A draft government policy for road tolls has aroused much discussion.
The communication minister has clarified that the proposed tolls will only be brought in to use and pay for new highways, and not for existing roads and bridges across the country.
This is an idea that could have many merits, if it is properly implemented and enforced.
Market mechanisms can help ensure that those who use and benefit most from new roads will pay the most towards their construction, maintenance and improvement. Congestion can also be reduced by requiring road users to pay a fair price, and funds built up to pay for new infrastructure.
One of the factors contributing to existing traffic congestion and pollution is the fact that diesel and gas are currently subsidised by the government. This is needless on the most part, as car owners have to be able to afford high taxes in order to import vehicles in the first place.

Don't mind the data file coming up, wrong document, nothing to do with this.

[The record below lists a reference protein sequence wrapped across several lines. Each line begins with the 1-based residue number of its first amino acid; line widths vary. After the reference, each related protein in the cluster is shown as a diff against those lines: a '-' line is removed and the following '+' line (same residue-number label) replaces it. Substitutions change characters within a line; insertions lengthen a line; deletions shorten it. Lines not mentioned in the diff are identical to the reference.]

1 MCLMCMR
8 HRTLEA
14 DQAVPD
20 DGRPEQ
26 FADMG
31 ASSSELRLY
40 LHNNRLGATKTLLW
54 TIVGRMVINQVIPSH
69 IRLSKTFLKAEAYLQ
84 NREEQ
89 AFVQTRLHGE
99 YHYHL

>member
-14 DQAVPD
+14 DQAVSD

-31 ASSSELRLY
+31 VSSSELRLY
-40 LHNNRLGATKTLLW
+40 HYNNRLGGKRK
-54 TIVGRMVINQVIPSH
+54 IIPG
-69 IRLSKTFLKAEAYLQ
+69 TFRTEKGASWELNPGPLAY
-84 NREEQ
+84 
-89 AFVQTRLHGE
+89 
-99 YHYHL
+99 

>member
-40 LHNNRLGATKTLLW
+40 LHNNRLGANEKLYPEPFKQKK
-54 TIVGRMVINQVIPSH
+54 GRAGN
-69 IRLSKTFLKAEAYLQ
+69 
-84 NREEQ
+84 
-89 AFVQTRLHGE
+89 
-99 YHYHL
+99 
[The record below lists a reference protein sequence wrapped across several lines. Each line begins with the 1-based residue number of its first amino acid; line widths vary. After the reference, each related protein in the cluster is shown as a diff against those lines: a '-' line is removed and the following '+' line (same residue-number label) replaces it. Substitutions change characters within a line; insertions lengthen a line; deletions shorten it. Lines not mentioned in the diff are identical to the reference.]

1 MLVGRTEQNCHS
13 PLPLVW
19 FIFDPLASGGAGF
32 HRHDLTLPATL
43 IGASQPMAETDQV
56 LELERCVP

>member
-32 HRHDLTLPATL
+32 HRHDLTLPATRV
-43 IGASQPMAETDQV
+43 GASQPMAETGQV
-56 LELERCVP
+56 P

A country of Bangladesh’s population density should not be subsidising road congestion.
Instead the government should be looking further at road tolls and similar mechanisms such as congestion charges to raise the price for road usage, in order to speed up overall journey times.
Such a policy needs to be joined up with improving and investing in modern buses and trains so that more commuters are tempted out of their cars, because it is in an attractive as well as a less taxed option.
Source: Dhaka Tribune